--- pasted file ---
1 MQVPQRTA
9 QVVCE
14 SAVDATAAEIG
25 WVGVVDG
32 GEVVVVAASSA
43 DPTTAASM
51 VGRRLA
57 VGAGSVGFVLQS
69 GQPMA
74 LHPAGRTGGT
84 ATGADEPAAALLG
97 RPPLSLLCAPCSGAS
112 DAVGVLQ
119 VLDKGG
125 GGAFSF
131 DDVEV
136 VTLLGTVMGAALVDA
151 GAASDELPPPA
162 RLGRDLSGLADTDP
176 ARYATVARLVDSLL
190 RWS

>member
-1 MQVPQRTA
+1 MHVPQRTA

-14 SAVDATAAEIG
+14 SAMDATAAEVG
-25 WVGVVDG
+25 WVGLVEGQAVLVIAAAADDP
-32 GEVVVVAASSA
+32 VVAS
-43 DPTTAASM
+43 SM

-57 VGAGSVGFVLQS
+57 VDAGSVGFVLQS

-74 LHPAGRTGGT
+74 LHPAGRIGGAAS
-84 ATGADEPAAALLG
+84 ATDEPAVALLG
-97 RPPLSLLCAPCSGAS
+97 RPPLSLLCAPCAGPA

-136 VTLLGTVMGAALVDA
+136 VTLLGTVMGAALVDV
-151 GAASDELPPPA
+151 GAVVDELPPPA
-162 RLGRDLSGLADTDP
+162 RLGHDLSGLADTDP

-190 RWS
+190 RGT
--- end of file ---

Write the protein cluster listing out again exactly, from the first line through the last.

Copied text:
1 MQVPQRTA
9 QVVCE
14 SAVDATAAEIG
25 WVGVVDG
32 GEVVVVAASSA
43 DPTTAASM
51 VGRRLA
57 VGAGSVGFVLQS
69 GQPMA
74 LHPAGRTGGT
84 ATGADEPAAALLG
97 RPPLSLLCAPCSGAS
112 DAVGVLQ
119 VLDKGG
125 GGAFSF
131 DDVEV
136 VTLLGTVMGAALVDA
151 GAASDELPPPA
162 RLGRDLSGLADTDP
176 ARYATVARLVDSLL
190 RWS

>member
-1 MQVPQRTA
+1 MHVPQRTA

-14 SAVDATAAEIG
+14 SAMDATAAEVG
-25 WVGVVDG
+25 WVGLVEGQAVLVIAAAADDP
-32 GEVVVVAASSA
+32 VVAS
-43 DPTTAASM
+43 SM

-57 VGAGSVGFVLQS
+57 VDAGSVGFVLQS

-74 LHPAGRTGGT
+74 LHPAGRIGGAAS
-84 ATGADEPAAALLG
+84 ATDEPAVALLG
-97 RPPLSLLCAPCSGAS
+97 RPPLSLLCAPCAGPA

-136 VTLLGTVMGAALVDA
+136 VTLLGTVMGAALVDV
-151 GAASDELPPPA
+151 GAVVDELPPPA
-162 RLGRDLSGLADTDP
+162 RLGHDLSGLADTDP

-190 RWS
+190 RGT